Lyndon Baines Johnson (I)
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Russell Baker of the New York Times described Lyndon Johnson as “a human puzzle so complicated nobody could ever understand it”-a “storm of human instincts: sinner and saint, buffoon and statesman, cynic and sentimentalist, a man torn between hungers for immortality and self-destruction.” Born in 1908 to a strong-willed mother and a father who earned a reputation for integrity in the backroom world of Texas politics, Johnson was educated at Southwest Texas State Teachers College, in San Marcos, Texas. He enjoyed a meteoric rise in politics, winning election to the House of Representatives in 1937 and then to the U.S. Senate in 1948. During his twelve years in the upper chamber, he redefined the position of Senate majority leader. Johnson’s skill in managing Congress played a key role in establishing him as President in his own right. But Johnson assumed office in the midst of the Cold War, a time when the President’s ability to function as commander-in-chief mattered more than his won-and-loss record in legislative affairs. Despite his subsequent performance, Johnson entered the White House sporting a long and capable record in foreign affairs, dating from his service on the House Military Affairs Committee. In the Senate, Johnson’s successful cultivation of Richard Russell earned the freshman senator a slot on the coveted Senate Armed Services Committee. From that position, Johnson chaired two high-profile investigations: of military preparedness during the Korean War and of the U.S. space program following the Soviet launch of Sputnik. At the same time, as majority leader, the Texas senator established a precedent of cooperation with Dwight Eisenhower that maintained the structure of congressional input into foreign policy decisions while respecting presidential authority.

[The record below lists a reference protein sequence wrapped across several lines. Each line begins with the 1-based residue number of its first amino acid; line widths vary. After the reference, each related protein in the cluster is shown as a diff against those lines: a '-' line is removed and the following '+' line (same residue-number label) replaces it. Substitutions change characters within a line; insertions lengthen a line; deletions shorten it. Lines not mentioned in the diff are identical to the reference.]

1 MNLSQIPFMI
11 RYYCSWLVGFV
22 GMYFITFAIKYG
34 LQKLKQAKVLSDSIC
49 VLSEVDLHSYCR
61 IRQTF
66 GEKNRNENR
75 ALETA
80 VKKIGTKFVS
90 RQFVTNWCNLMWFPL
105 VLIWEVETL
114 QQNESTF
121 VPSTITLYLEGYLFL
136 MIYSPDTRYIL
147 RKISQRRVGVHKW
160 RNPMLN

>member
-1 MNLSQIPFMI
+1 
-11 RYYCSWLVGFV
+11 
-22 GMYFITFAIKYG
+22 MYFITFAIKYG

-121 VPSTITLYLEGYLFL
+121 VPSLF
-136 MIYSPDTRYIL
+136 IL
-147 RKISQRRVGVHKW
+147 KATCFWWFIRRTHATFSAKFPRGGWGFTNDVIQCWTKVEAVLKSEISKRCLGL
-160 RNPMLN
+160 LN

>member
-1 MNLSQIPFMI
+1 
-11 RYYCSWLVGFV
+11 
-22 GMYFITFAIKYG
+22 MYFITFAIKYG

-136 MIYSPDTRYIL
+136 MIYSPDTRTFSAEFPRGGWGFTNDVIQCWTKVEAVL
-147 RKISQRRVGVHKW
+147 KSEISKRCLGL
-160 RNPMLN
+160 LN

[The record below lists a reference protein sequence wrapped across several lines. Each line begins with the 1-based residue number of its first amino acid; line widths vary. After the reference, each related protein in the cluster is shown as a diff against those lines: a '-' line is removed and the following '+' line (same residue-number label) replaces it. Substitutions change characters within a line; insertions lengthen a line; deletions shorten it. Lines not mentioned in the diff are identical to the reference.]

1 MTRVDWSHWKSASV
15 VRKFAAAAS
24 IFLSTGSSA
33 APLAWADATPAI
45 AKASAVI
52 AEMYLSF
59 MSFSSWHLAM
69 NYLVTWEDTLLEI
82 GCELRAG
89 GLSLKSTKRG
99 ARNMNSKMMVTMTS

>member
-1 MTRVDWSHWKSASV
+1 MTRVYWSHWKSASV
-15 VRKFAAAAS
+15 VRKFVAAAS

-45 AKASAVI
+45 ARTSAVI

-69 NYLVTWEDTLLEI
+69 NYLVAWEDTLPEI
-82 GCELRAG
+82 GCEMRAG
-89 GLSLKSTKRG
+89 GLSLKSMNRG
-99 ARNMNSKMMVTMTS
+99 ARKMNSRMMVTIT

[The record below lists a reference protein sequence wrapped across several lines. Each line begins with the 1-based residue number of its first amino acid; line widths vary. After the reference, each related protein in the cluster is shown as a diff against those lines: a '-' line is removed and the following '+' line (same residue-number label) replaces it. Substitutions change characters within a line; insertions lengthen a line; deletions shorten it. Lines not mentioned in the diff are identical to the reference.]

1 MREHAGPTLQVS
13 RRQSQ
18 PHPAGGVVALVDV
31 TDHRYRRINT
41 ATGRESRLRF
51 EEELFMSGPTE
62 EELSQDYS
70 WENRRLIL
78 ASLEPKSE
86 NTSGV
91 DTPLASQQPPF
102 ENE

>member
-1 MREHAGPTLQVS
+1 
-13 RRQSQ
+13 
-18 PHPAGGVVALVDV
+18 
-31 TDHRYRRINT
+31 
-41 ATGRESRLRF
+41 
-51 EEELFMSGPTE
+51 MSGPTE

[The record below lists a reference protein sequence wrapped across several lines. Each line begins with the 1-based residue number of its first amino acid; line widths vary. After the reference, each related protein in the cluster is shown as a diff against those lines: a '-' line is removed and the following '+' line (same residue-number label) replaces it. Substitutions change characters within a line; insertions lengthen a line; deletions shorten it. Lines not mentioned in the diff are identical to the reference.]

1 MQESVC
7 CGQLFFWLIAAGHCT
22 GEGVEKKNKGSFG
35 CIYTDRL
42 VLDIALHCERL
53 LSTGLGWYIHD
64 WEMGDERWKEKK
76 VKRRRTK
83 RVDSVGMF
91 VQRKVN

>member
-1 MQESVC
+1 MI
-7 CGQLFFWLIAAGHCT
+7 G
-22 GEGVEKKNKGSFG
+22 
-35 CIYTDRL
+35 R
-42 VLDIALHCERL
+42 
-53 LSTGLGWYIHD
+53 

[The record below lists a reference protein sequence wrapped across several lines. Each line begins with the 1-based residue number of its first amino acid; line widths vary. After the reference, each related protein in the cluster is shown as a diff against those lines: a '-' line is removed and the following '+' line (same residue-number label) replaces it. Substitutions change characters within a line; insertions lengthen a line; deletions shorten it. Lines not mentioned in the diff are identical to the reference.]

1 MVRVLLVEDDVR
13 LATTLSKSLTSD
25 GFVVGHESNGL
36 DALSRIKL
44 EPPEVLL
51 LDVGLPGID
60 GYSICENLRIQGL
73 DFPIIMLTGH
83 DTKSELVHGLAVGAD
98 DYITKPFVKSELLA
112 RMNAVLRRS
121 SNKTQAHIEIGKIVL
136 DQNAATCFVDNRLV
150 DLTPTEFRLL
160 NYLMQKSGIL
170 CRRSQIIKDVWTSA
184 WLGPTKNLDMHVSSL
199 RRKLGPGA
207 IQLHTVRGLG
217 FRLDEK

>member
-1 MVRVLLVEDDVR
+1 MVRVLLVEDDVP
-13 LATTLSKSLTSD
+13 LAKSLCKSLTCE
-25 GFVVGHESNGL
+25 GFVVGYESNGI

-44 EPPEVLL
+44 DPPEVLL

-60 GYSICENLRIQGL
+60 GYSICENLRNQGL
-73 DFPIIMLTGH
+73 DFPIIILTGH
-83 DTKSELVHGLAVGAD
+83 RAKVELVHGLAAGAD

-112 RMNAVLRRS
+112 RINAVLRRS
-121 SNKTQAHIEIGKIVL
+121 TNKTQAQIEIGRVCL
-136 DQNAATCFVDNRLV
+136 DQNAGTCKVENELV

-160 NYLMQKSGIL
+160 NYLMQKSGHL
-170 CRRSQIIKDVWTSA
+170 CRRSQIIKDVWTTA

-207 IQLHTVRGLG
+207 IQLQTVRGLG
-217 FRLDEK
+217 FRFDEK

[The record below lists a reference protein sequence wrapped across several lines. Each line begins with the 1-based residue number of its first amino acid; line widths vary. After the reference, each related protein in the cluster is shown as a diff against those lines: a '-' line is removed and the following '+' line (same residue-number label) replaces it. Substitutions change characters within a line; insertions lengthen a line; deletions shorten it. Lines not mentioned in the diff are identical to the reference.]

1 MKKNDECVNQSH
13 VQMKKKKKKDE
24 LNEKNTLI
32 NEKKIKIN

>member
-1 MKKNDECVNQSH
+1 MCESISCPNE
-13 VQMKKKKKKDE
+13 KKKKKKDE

After taking over as chief executive following the assassination of President John Kennedy, Johnson promised to continue his predecessor’s policies in international affairs. But that proved almost impossible to do, since Kennedy’s policies were very much in flux in the fall of 1963. On the one hand, Kennedy had embraced a more hard-line anti-Communist approach in his handling of Latin American and Southeast Asian issues. On the other hand, Kennedy’s American University address seemed to envision an international environment that had moved beyond the Cold War. Johnson himself initially embraced a foreign policy much closer to the former approach than the latter. Throughout 1964, he gradually escalated the U.S. commitment to South Vietnam. In Latin America, he turned matters over to Thomas Mann, who, in the spring of 1964, announced a broad shift in priorities regarding inter-American relations, calling for the United States to focus on anti-communism and protecting U.S. economic interests as the central goals of its hemispheric policy, with a corresponding deemphasis on promoting internal social reform or representative democratic institutions in Latin America. Moreover, Johnson tended to rely for advice on figures in Congress, especially Senator Richard Russell, whose position as chair of the Armed Services Committee made him Congress’s most powerful player on national security matters. Russell combined a consistent support for increased defense spending with an enthusiastic embrace of the Cold War agenda.
Johnson’s foreign policy, of course, remains best known for his handling of the Vietnam War. Throughout his presidency, he remained faithful to one basic goal: doing the minimum possible to ensure that South Vietnam did not become a Communist state. Unfortunately for the President, the “minimum possible” grew to dangerous extremes-U.S. troop totals, around 16,000 when Johnson entered the White House, peaked at 532,000 in early 1968. Johnson’s policies brought the United States no closer to victory in Vietnam, but badly divided the liberal movement at home, paving the way for his decision not to run for reelection in 1968.
Research by Kathleen Johnson
Volunteer for the Cold War Museum
Caro, Robert. The Years of Lyndon Johnson: Master of the Senate (New York: Knopf, 2002).
Fite, Gilbert. Richard B. Russell, Jr., Senator from Georgia (Chapel Hill: University of North Carolina Press, 1991.)
Kunz, Diane, ed., The Diplomacy of the Crucial Decade: American Foreign Relations during the 1960s (New York: Columbia University Press, 1994).
Logevall, Fred. Choosing War: The Lost Chance for Peace and the Escalation of the War in Vietnam (Berkeley: University of California Press, 1999).
Mann, Robert. The Walls of Jericho: Lyndon Johnson, Hubert Humphrey, Richard Russell, and the Struggle for Civil Rights (New York: Harcourt, Brace, 1996).